United States District Court, W.D. Wisconsin
STEPHEN L. CROCKER Magistrate Judge
se plaintiff James Davis is proceeding in this case on
(1) Eighth Amendment claims against prison officers at
Columbia Correctional Institution related to how they handled
his cell removal and medical care following a suicide
attempt, and (2) a First Amendment claim against defendant
Sandra Ashton related to her issuance of conduct reports.
This matter is proceeding to trial on October 16, 2017. In
accordance with the Trial Preparation Order (dkt. 91), Davis
filed six petitions for writs of habeas corpus ad
testificandum, seeking an order requiring six different
inmates to appear at trial to testify about the excessive
force incident and about Ashton's allegedly false and
retaliatory conduct reports. Davis submitted a declaration
swearing that each of them are willing to testify.
granting his three of his petitions without limitation,
granting one for video testimony, and directing Davis to
choose between two cumulative witnesses.
proposed witnesses are:
1. Robert Gant, who is incarcerated at
Waupun Correctional Institution. Gant is willing to testify
that he overheard Ashton tell another officer that Davis was
going to get his maximum release date extended because of the
conduct reports she wrote him, that Ashton was going to make
sure Davis was criminally charged, (dkt. 113) and that Ashton
admitted to Gant that she didn't care if her acts were
retaliatory (dkt. 120, Tr. at 16-17).
2. Quenton Thompson, who is incarcerated at
the Wisconsin Secure Program Facility. Thompson is willing to
testify about an incident on August 19, 2013, when he heard
Ashton tell Davis that she was going to keep writing conduct
reports against Davis as long as he kept filing grievances
against her (dkt. 109).
3. Curtis Daniels, who is incarcerated at
the Waupun Correctional Institution. Daniels is willing to
testify about a conversation he had with Ashton in which she
admitted to Daniels that she had written up Davis for sexual
misconduct because of all the inmate complaints he had filed
against her. (dkt. 108; dkt. 116, Tr. at 11-12).
4. Nikko Krohn, who is in federal custody at
USP Canaan in Waymart, PA. Krohn is willing to testify that
he witnessed a July 2013 incident where Ashton issued Davis a
conduct report accusing Davis of trying to touch Ashton with
his penis; according to Krohn, he could see that Davis did no
such thing (dkt. 107).
5. Hipolito Claudio, Jr., who is
incarcerated at Columbia. Claudio is willing to testify about
two incidents that took place on October 29, 2013, one
involving Ashton's claim that Davis attempted to sexually
assault her, and the second involving defendants' alleged
use of excessive force (dkt. 106).
6. Richard M. Arnold, who is incarcerated at
Columbia. Arnold states that he also is a witness to the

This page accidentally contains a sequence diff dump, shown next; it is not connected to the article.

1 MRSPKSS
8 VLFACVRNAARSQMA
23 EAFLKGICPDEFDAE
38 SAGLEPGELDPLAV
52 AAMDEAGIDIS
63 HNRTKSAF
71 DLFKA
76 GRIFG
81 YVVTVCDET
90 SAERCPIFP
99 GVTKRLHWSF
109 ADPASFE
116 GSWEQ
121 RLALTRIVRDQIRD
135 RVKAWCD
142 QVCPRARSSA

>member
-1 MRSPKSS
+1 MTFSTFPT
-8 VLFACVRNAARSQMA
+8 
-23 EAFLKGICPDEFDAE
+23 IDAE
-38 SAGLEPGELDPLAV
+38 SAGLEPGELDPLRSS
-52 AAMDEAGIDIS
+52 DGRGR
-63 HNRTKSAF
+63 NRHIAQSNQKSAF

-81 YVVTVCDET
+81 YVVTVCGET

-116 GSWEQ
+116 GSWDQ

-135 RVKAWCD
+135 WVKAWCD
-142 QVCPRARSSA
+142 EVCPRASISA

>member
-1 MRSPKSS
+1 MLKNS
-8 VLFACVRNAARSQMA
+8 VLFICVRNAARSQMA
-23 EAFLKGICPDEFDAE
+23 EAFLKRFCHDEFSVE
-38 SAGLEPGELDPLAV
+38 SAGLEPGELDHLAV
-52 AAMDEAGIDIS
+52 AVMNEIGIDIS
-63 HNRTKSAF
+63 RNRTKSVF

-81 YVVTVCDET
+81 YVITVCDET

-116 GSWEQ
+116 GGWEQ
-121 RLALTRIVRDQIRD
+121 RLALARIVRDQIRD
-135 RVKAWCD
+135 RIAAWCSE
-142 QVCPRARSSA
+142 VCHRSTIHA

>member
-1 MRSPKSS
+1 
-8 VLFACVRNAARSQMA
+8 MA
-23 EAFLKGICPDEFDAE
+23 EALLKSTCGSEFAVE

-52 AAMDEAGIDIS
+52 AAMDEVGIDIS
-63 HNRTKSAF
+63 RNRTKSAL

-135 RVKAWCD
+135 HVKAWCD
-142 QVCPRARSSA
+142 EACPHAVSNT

October 29, 2013, incidents (dkt. 105) about which Claudio is
willing to testify. Davis claims that Arnold had a different
angle of view from Claudio.
have filed transcripts of the depositions of five of these
witnesses: Robert Gant (dkt. 120), Richard Michael Arnold
(dkt. 119), Hipolito Claudio, Jr. (Dkt. 118), Quenton
Thompson (dkt. 117), and Curtis Daniels (dkt. 116). The
transcripts show that Davis cross examined each of these
witnesses about the issues he outlines in his petitions, so
it appears that these transcripts contain all of the
information Davis seeks to elicit at trial from these
witnesses. Because Davis will be able to submit admissible
portions of those depositions as evidence during trial, their
testimony is not necessary to Davis's claims.
I recognize that their in-person testimony carries
significant weight and Davis wants them in front of a jury.
As such, I am granting the writs for the in-person testimony
of Gant, Thompson, and Daniels, who each has different
testimony to offer.
grant Davis's petition for
or Arnold, but not both. Their
testimony is substantively duplicative and therefore
cumulative. Davis may choose which one of these witnesses he
wishes to offer corroboration of his version of events to the
jury, but he may not have both testify in person. Not later
than October 5, 2017, Davis must notify the court which of
these two witnesses he prefers to call at trial. If Davis
does not submit a timely statement of his choice, then on
October 6, 2017, the court will issue a writ for Arnold,
simply because the petition for his testimony has a lower
not grant Davis's request for
in-person testimony from Krohn. While it does not appear that
Krohn's deposition has been taken, his circumstances are
different from the other proposed witnesses: Krohn is a
federal prisoner incarcerated at a facility in Pennsylvania.
I will not impose upon the BOP the cost in time, effort and
money to transport Krohn to this court for his very limited
testimony. Instead, I will grant the motion insofar as the
court will allow Krohn to testify telephonically from his
facility if, in fact, USP Canaan has the existing capability
and staffing to arrange for video testimony by Krohn during
trial. The court will contact USP Canaan to discuss and
arrange this. It is not clear if Krohn is housed in USP
Canaan's high ...